With the odometer ticking over 100,000 miles – or, in the case of the West Plains Waste-to-Energy plant, 20 years – the time has come to either invest in continued maintenance or look at an upgraded model.
But, as Spokane County Commissioner Todd Mielke deadpanned on Tuesday, “there is no trade-in value” for the trash incinerator, which is up for a renewed operations contract.
The plant, which is operated by Waste Management subsidiary Wheelabrator, was constructed two decades ago and is supervised by the Spokane Regional Solid Waste System, overseen by the city of Spokane. For years, however, Spokane County government officials along with those of other jurisdictions have stated that there should be a more regional governance approach, such as at the Spokane Regional Health District or Spokane Transit Authority.
On Monday, the Spokane City Council agreed 6-1 to continue to have Wheelabrator operate the facility for $25 million for the next three years. During that time, should county commissioners agree to that plan, it’s possible a new regional governance structure could be put in place.
Spokane city officials were in talks for a longer contract, possibly 20 years, but conceded to reduce that duration to address commissioners’ concerns.
On Tuesday, the commissioners followed up with a meeting with Russ Menke, acting director of SRSWS, to get the answers to some of their questions regarding the contract and the $15 million in upgrades and improvements that has been negotiated with Wheelabrator.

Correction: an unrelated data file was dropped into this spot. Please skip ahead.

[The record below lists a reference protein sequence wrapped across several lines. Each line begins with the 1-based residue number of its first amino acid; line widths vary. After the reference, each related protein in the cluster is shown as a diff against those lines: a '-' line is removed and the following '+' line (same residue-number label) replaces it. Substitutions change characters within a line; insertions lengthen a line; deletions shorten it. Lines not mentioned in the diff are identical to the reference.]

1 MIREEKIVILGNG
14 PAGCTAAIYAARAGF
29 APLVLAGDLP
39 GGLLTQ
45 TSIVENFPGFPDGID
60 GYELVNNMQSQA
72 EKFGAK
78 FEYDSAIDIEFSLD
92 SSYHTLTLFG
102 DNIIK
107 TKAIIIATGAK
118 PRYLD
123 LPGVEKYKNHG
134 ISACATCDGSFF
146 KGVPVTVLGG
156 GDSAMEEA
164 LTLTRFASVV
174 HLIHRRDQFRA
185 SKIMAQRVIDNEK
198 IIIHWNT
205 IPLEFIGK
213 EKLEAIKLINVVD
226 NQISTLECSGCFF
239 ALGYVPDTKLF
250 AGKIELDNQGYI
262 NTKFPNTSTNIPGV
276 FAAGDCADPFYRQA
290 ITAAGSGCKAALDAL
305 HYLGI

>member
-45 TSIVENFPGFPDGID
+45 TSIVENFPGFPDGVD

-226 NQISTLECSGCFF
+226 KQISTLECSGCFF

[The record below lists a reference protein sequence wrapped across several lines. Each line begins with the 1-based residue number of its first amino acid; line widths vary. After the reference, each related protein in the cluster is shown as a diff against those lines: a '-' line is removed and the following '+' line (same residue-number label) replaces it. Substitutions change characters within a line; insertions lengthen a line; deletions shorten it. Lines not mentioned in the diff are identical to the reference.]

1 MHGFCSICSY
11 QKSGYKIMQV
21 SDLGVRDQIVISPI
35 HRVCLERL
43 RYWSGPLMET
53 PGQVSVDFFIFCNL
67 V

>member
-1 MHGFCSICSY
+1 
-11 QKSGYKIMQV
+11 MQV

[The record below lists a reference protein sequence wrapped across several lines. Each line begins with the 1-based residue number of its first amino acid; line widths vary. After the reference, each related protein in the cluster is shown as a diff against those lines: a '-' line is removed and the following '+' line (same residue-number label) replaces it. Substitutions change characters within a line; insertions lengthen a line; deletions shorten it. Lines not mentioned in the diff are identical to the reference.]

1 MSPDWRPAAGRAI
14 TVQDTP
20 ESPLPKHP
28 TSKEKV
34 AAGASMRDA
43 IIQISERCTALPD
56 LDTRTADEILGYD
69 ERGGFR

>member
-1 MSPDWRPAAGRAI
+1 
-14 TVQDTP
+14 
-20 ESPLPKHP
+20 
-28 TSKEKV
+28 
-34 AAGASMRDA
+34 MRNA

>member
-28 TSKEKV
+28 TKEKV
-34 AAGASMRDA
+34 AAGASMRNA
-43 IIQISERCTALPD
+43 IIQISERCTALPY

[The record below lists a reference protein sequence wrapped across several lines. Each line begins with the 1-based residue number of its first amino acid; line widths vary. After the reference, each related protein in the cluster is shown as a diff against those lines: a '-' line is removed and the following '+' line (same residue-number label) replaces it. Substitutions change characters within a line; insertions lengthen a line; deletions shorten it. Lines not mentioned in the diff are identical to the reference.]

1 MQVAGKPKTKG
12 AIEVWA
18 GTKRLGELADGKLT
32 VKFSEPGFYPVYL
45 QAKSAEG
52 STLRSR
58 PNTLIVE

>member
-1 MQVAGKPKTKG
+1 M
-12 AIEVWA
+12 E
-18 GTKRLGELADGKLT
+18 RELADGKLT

“We have to weigh that the continued contract is consistent with the life of the facility,” said Commissioner Mark Richard.
The commissioners quizzed the company’s engineers on what work needed to be done and how soon. They also wanted cost estimates. Improvements to the facility’s water walls, the highest priority, could run as much as $8 million. Other costs include $800,000 for a steam turbine, $2 million for superheating equipment and another $1.5 million for the electronic control system.
All are deemed to be needed improvements – except for another $400,000 or so for painting, which is more cosmetic – to keep the facility running, engineers said. If the plant shuts down for any length of time, revenue generated from electricity production is lost.
“If you’re down you’re not getting revenue,” said Don Castro, consulting engineer, who added that the improvements are necessary to stop a potential “downward spiral” of future problems at the burn plant.
County officials have proposed a “garbage summit” where local leaders of various jurisdictions can sit down and discuss a regional governance approach. The city is hoping the county will sign off on the new three-year contract within the next month.
The summit is scheduled for Feb. 2-3 at CenterPlace.